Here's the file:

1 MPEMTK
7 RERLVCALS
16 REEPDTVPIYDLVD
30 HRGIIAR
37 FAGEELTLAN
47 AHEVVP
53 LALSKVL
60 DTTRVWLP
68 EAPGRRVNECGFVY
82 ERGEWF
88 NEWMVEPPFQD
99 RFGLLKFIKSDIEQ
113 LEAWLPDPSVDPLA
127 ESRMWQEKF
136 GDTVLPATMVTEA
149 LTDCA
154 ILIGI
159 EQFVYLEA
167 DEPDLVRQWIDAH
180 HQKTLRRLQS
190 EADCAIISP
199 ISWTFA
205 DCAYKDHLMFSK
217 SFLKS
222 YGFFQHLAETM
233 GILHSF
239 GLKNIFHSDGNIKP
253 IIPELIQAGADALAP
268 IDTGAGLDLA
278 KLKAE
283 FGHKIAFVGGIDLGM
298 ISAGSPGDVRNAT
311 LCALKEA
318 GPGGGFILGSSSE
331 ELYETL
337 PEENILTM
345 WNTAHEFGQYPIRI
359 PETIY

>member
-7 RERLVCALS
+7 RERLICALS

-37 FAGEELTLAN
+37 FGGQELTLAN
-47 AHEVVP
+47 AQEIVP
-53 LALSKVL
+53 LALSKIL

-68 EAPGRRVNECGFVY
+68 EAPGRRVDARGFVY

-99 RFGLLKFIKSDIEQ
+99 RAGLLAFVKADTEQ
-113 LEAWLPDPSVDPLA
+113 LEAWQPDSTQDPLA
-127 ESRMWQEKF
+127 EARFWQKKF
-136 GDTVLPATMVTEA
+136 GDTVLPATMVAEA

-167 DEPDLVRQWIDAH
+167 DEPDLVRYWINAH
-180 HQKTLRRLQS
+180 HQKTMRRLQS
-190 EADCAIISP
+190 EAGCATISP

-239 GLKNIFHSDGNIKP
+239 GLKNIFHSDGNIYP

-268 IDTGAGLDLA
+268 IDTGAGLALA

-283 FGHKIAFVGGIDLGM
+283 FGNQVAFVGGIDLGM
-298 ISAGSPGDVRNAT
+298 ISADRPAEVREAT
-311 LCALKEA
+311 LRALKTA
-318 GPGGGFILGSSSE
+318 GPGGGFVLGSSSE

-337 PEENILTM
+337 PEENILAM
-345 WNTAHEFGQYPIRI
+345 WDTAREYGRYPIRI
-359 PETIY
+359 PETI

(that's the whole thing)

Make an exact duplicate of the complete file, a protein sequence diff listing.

1 MPEMTK
7 RERLVCALS
16 REEPDTVPIYDLVD
30 HRGIIAR
37 FAGEELTLAN
47 AHEVVP
53 LALSKVL
60 DTTRVWLP
68 EAPGRRVNECGFVY
82 ERGEWF
88 NEWMVEPPFQD
99 RFGLLKFIKSDIEQ
113 LEAWLPDPSVDPLA
127 ESRMWQEKF
136 GDTVLPATMVTEA
149 LTDCA
154 ILIGI
159 EQFVYLEA
167 DEPDLVRQWIDAH
180 HQKTLRRLQS
190 EADCAIISP
199 ISWTFA
205 DCAYKDHLMFSK
217 SFLKS
222 YGFFQHLAETM
233 GILHSF
239 GLKNIFHSDGNIKP
253 IIPELIQAGADALAP
268 IDTGAGLDLA
278 KLKAE
283 FGHKIAFVGGIDLGM
298 ISAGSPGDVRNAT
311 LCALKEA
318 GPGGGFILGSSSE
331 ELYETL
337 PEENILTM
345 WNTAHEFGQYPIRI
359 PETIY

>member
-7 RERLVCALS
+7 RERLICALS

-37 FAGEELTLAN
+37 FGGQELTLAN
-47 AHEVVP
+47 AQEIVP
-53 LALSKVL
+53 LALSKIL

-68 EAPGRRVNECGFVY
+68 EAPGRRVDARGFVY

-99 RFGLLKFIKSDIEQ
+99 RAGLLAFVKADTEQ
-113 LEAWLPDPSVDPLA
+113 LEAWQPDSTQDPLA
-127 ESRMWQEKF
+127 EARFWQKKF
-136 GDTVLPATMVTEA
+136 GDTVLPATMVAEA

-167 DEPDLVRQWIDAH
+167 DEPDLVRYWINAH
-180 HQKTLRRLQS
+180 HQKTMRRLQS
-190 EADCAIISP
+190 EAGCATISP

-239 GLKNIFHSDGNIKP
+239 GLKNIFHSDGNIYP

-268 IDTGAGLDLA
+268 IDTGAGLALA

-283 FGHKIAFVGGIDLGM
+283 FGNQVAFVGGIDLGM
-298 ISAGSPGDVRNAT
+298 ISADRPAEVREAT
-311 LCALKEA
+311 LRALKTA
-318 GPGGGFILGSSSE
+318 GPGGGFVLGSSSE

-337 PEENILTM
+337 PEENILAM
-345 WNTAHEFGQYPIRI
+345 WDTAREYGRYPIRI
-359 PETIY
+359 PETI